1. Create Deadlines
Whether for yourself or a client, make sure you have deadlines for everything. In my case this is usually related to menus/food choices. Because I work on multiple dinners/events at once, I recently got into the habit of saying events from this date to that date must have all information to me by xx--xx date. This allows me to carve out a specific day a week for maybe 10-30 minutes that I can review upcoming events and follow up with everyone rather than have separate dates for every single event that are due every day. Condensing follow up dates makes it easy to remain consistent and also account for the fact that you can't do everything every day. Since I've done this, I've found that my workload has been simplified ten fold. I still have to do the work, but I'm on top of it!
2. Use your calendar.
Outlook, google calendar, whatever. Use it! For the above deadlines I put whatever date I use as the due date in my calendar as a reminder that I am responsible for following up with clients. Most people know to use their calendars for client appointments, meetings, etc. I think it's equally important to use it as a tool to maintain your tasks & responsibilities. I'm a big fan of google calendar because of how easily it can sync to all of your devices so reminders pop up all the time and are unavoidable.
If you already are a solid calendar user, think about how you're using it. I try to use it as a way to be productive, not just remember things. I create weekly reminders in addition to specific events/meetings, etc. because no matter how routine you are, there's a chance you'll forget something. This is especially great if you need to double check delivery arrivals or any time-sensitive item that is out of the ordinary.
3. Create Checklists
You know what you're working on. You know there's always that question that you sometimes miss when talking to a client or vendor. So create a list. Even if it's a Sunday morning you have free, get your coffee and get to work. If you have a handy checklist covering every topic you need then you can be sure it's done. Have a print out if needed when reviewing final details. Then you can date when you covered these details and make sure you covered your bases. Maybe section an hour or 2 after you've created deadlines and put it in your calendar that you need to go through all your upcoming events and comb through these little details with your clients. It will keep you efficient and hopefully from losing your head amongst the holiday madness when you're sure your brain just wants to quit.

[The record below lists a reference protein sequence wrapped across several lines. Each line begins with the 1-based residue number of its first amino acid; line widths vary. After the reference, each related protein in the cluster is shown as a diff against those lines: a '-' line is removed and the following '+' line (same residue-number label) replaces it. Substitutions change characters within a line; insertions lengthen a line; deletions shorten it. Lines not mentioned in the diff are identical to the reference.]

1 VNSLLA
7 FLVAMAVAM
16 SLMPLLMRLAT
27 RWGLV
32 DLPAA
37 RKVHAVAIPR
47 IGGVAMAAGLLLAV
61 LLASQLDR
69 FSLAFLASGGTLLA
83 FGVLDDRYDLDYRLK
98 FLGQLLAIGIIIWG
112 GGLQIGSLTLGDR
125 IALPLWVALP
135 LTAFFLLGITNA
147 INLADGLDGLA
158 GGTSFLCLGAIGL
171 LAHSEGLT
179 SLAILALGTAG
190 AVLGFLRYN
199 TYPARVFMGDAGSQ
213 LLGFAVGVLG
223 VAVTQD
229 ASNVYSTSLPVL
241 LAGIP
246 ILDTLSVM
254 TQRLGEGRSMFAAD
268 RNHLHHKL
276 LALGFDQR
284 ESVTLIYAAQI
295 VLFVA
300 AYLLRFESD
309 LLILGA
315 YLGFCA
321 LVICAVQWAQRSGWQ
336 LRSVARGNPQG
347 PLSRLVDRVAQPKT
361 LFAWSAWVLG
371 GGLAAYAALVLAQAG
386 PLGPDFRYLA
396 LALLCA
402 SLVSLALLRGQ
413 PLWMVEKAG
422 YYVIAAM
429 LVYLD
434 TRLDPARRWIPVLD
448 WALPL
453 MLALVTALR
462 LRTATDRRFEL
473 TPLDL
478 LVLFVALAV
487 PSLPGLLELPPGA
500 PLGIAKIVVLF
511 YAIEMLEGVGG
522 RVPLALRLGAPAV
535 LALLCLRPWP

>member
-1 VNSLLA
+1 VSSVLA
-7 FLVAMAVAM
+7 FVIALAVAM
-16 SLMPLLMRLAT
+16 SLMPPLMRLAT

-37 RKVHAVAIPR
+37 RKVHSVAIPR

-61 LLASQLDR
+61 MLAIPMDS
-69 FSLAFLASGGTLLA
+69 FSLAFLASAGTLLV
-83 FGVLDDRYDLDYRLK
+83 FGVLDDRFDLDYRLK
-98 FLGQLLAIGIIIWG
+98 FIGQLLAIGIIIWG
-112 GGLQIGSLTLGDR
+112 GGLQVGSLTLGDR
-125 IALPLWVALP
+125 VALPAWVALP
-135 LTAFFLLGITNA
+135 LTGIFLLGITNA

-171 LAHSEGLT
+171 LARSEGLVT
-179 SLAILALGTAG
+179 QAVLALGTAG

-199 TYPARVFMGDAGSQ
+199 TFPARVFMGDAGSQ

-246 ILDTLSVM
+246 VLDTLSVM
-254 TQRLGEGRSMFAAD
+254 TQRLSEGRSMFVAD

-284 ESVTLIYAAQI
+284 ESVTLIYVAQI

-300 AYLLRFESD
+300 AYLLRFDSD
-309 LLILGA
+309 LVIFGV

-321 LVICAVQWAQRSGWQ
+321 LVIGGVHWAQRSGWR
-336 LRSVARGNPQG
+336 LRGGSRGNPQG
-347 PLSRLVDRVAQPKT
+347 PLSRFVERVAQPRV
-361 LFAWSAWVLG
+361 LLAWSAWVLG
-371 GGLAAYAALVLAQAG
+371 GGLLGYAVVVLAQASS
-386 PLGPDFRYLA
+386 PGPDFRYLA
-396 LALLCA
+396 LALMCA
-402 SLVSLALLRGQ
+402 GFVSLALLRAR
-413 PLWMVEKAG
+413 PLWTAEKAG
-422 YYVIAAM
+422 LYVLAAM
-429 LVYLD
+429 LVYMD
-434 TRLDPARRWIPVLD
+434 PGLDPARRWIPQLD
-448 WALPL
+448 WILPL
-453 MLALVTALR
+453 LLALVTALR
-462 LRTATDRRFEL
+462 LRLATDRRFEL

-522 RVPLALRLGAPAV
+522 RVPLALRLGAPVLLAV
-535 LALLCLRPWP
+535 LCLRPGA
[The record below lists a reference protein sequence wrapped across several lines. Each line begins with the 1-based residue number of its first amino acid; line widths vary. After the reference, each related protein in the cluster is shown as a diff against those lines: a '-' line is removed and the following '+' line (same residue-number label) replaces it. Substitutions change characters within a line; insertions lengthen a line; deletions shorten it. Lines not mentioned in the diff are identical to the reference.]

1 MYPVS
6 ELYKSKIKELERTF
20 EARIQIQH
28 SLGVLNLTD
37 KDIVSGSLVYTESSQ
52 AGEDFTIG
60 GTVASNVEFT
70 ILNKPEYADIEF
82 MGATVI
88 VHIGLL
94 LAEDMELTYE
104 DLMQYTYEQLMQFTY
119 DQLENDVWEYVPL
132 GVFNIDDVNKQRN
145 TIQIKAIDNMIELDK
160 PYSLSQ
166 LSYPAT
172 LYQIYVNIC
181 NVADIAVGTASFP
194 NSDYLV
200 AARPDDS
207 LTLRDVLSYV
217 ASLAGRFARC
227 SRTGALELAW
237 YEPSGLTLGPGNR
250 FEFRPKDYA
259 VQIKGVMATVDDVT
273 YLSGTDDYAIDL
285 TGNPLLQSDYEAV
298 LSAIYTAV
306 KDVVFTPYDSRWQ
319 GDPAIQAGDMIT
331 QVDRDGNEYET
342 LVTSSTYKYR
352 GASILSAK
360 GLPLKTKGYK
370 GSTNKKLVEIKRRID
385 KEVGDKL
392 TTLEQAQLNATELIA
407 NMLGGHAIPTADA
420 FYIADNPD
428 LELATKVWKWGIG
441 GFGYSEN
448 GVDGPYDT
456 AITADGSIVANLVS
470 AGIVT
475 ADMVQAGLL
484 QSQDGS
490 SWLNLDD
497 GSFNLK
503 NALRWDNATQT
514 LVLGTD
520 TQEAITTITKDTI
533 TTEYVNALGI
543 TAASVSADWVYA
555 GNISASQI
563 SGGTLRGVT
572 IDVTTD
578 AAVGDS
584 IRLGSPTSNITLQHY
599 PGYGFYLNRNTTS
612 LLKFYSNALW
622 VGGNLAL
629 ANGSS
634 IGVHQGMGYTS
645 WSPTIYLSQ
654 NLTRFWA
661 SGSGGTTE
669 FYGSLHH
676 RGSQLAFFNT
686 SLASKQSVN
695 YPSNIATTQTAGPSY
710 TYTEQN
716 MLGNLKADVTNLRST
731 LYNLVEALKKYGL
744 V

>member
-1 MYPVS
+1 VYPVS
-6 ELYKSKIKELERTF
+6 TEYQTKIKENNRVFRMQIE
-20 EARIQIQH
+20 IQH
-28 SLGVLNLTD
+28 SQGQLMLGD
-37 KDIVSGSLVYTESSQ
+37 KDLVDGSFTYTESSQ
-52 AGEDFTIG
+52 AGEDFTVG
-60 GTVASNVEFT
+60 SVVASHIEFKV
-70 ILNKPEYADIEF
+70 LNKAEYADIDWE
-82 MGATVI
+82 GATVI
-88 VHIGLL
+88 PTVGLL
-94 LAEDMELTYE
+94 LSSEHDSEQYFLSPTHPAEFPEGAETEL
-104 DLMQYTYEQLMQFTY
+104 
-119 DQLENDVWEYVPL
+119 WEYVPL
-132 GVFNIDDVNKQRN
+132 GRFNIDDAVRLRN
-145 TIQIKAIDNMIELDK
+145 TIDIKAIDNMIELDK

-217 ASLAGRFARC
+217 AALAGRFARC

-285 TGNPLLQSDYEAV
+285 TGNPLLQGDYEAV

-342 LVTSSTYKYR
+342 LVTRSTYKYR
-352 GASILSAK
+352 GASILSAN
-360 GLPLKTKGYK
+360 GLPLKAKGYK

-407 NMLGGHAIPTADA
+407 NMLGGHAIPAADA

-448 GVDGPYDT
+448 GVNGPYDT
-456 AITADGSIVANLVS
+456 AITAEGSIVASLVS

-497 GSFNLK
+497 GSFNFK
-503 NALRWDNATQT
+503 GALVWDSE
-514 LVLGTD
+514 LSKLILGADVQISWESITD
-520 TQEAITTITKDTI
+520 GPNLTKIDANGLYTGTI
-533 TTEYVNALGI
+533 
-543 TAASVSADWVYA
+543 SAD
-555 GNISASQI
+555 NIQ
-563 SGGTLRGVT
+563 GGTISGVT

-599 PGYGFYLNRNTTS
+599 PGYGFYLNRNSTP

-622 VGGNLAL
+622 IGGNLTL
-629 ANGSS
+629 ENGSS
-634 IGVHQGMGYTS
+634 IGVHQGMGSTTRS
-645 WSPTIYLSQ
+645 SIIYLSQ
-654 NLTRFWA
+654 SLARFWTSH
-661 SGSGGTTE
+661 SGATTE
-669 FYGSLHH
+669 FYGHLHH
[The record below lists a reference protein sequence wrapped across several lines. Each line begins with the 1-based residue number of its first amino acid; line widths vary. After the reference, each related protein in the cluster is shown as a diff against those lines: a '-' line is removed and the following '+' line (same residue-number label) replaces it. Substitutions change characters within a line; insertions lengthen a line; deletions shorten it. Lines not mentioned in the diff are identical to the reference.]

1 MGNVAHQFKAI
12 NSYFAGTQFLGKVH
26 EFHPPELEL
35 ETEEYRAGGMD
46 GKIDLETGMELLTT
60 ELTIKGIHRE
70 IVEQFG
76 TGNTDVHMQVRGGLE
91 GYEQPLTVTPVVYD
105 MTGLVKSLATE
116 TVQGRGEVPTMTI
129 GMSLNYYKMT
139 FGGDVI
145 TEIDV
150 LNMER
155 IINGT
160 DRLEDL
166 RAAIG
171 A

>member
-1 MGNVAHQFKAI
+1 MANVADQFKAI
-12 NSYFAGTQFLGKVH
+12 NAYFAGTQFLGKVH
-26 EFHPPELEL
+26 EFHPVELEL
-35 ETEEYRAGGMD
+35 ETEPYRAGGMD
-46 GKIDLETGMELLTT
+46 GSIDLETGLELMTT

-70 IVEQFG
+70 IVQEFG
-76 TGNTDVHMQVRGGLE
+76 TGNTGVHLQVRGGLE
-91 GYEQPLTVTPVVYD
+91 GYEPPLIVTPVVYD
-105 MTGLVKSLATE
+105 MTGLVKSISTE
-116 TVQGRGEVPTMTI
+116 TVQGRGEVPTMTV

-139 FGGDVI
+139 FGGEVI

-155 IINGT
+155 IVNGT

It's great to be organized, have patterns, deadlines and checklists, but depending on where you work and what you do sometimes the best thing to be able to do is delegate the work and projects. Make a note in your calendar "follow up with Sandy on wrap ups," but let Sandy do it. Even the most organized people in the world can't do everything his or herself. When busy, well-orchestrated delegation may be the best way to make sure you get through everything successfully.
5. Keep Important Things Within Sight
When you get busy, like really super crazy busy, you need to keep the most important things in your line of vision. On more than one occasion I've had a stack of "need attention files" that at some point I go "holy crap, this is in 2 days and I don't have [item]!" That's because when I get swamped I sort of shove those things to the side, assuming it's not the most imperative thing because, didn't I just check that stack yesterday? Everyday I make a list for things I need to do the night before. This list I write in my notebook which sits out in my line of vision so I can review it every day first thing when I get into work. Most of it is the same stuff I do everyday but the point is that I need to do it everyday. I try to include little projects or details that maybe I didn't finish the day before. While my calendar notes are helpful I am a person who learns and remembers by writing things down. Maybe for you keeping things in sight is when the reminder pops up on your screen. I also just put post-its on my desk. Point blank, color-coded, crazy-librarian post-it notes. No matter how you do it, it's hard to forget something that's in your face. That can be a life saver when you're trying to prioritize a giganta-stack of work. Trust me.
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